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#Yubo raises the stakes for established social media

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With the announcement that French start-up and friend-making app Yubo raised €11.2 million in fresh funds from major French private equity firms, it has become abundantly clear that the digital market is undergoing a fundamental change – one that will see a change of guard among the leading social media apps and a redefinition of what constitutes a successful social network.

Yubo, after having received funds from such investors as Iris Capital, Idinvest Partners and Village Global, is now slated to accelerate the development of its technology, and further expand its presence in the world. The app is already used globally and has a primarily largely English-speaking user base of over 20 million – primarily in the United Kingdom, Australia and the United States.

With a target audience of 13 to 25-year olds, Yubo appeals particularly to Generation Z (Gen Z) customers, a demographic of consumers that is the driving factor in today’s digital economy. Uniquely tech-savvy, attracted to disruptive technologies and ways of doing things, these modern consumers seek to engage in a more curated, personalized online experience.

Indeed, both Millennials and Gen Z have begun to turn their backs on traditional social media platforms like Facebook, Instagram and Twitter, all of which have been experiencing slower growth amid an ever-faster melting user base. And as confidence in traditional providers continues to wane, digital disruptors are taking the opportunity to change the status quo by tailoring services, platforms and online communities to reflect this change in demand.

After all, Millennials and Gen Z-ers are increasingly looking to belong to communities where they can be both consumers and content creators, and consequently, socializing apps that prioritize direct communication and positive interactivity are gaining ground. This democratic approach to creating and sharing content not only validates individuals’ contributions but also creates the type of highly engaged communities that are currently reshaping the online social landscape.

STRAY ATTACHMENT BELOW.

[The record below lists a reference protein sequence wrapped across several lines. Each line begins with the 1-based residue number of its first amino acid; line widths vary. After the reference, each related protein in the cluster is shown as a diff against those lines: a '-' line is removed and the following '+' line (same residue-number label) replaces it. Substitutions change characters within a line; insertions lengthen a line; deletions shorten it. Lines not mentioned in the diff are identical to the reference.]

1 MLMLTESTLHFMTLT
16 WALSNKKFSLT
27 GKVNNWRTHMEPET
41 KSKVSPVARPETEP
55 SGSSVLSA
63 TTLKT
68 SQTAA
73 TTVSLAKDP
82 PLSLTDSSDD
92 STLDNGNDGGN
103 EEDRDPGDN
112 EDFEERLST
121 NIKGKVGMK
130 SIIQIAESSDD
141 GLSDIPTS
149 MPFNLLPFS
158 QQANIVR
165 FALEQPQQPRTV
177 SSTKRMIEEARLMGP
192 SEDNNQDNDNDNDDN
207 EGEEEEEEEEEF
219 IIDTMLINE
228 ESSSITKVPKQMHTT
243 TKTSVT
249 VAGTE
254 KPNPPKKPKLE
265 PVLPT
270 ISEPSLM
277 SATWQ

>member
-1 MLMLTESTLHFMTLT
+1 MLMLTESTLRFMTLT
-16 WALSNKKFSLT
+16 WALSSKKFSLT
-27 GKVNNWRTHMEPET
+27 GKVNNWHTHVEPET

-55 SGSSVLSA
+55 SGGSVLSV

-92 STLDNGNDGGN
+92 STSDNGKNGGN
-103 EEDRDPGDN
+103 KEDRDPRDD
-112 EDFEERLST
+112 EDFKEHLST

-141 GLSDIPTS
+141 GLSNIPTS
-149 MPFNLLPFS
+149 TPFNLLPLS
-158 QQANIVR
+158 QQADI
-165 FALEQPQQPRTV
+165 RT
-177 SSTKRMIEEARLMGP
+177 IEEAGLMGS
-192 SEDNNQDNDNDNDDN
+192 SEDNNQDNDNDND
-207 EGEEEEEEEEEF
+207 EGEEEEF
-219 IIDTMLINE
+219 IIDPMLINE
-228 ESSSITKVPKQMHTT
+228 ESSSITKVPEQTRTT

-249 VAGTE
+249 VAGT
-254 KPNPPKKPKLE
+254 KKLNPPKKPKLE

As a platform based around live-streaming, Yubo is an app designed to allow teenagers to make new friends via their smartphones. Growing currently at a rate of 10 percent month-over-month, Yubo’s more interactive model is working – with venture capital smelling a long-term opportunity.

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Instead of participating in a largely passive scroll-and-like experience, Yubo users are encouraged to engage in more meaningful interactions with other young people who share their interests – even if they live on the other side of the world. To keep the user experience enjoyable, Yubo invested heavily in bespoke safeguarding technology.

This included the development of a custom-made algorithm that shields users from potential harm by being able to detect users that are not fully clothed. In that case, the algorithm intervenes live into the livestream and the user in question is given one minute to before the stream gets cut.

The idea behind this stringent but essentially soft approach derives from the fact that the app developers regard Yubo as a means to educate its youthful user base, rather than punishing them outright. By intervening live and direct, the app sets limits and holds users accountable for their actions while using the app. According to Annie Mullins OBE, founder of the Trust + Safety Group and user protection adviser to Yubo, “it’s not about punishing but helping and supporting young people set their own boundaries and learn as they use social media services such as Yubo.”

Such a community-enforced set of rules has given Yubo a head start – and a big funding boost – to place it at the vanguard of new-age social networks.

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